If you lack the zinc in the body, you often catch infections, you have no appetite, you are tired, you have trouble concentrating, your hair falls out and your nails break. Most of us have too little zinc – it’s in products that we eat too rarely and in small quantities.
Zinc, although there are only traces of it in the body (1.5-2.2 g), plays an important role.
-It’s part of approx. 80 enzymes.
-Thanks to it, we can taste and smell.
– It protects us against colds, flu, conjunctivitis, mycosis and other infections. It strengthens the body’s immunity and helps relieve the symptoms of autoimmune diseases (e.g. rheumatoid arthritis).
– It protects the macula of the eye against degeneration and reduces the feeling of ringing in the ears.
It has a beneficial effect on fertility, regulates menstruation, and counteracts prostate diseases.
– Relieves symptoms of osteoporosis, haemorrhoids, intestinal inflammation, and peptic ulcer disease.
– Protects cells from the damaging effects of free radicals.
– It accelerates wound healing, soothes skin irritations. It’s effective in the treatment of juvenile and rosacea acne, burns, pimples and psoriasis.
Zinc and taste disorders
People with this ailment may have a metallic taste in their mouths, do not feel the taste at all or feel it stronger than they should. Patients were administered zinc or placebo (in the second group) for some time. People who took zinc showed less symptoms of taste disorders and generally functioned better. The group also had fewer depressive symptoms – perhaps also because the subjects could eat more and take much more pleasure from eating.
Who may lack zinc?
Most of us have too little zinc – it’s in products that we eat rarely and in small quantities. In addition, its absorption is difficult. The biggest enemies of zinc are alcohol, sugar, bran (they have a lot of fibre), products enriched in copper and iron. People suffering from gastrointestinal diseases, alcoholism, orthodox vegetarians and macrobiotic persons, people on a slimming diet, people who eat a lot of sweets, pregnant women and sportsmen (due to the greater demand) are at risk of this deficiency.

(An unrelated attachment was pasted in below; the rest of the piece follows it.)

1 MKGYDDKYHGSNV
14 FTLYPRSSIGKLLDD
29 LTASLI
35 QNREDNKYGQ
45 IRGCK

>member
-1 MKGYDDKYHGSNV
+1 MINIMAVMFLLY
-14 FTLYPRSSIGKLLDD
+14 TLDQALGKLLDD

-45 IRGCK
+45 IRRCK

Excess zinc in the body: symptoms
The quantities of zinc that are usually found in food do not lead to excessive consumption. The effects of long-term intake of large doses of zinc from supplements include lowering the body’s immune response, reducing HDL-cholesterol levels and worsening the condition of copper nutrition. Acute symptoms of zinc poisoning include stomach pains, nausea, loss of appetite, diarrhea and headaches.
Zinc deficiency in the body: symptoms
Lack of appetite, dry mouth, skin diseases and decreased libido – that’s how zinc deficiencies can manifest. The lack of this element is also demonstrated by the
susceptibility to viral and bacterial infections, loss of taste and smell, deterioration of memory, fatigue and reduction of tolerance to alcohol. It’s believed that zinc deficiency may be an important contributor to the development of Alzheimer’s disease.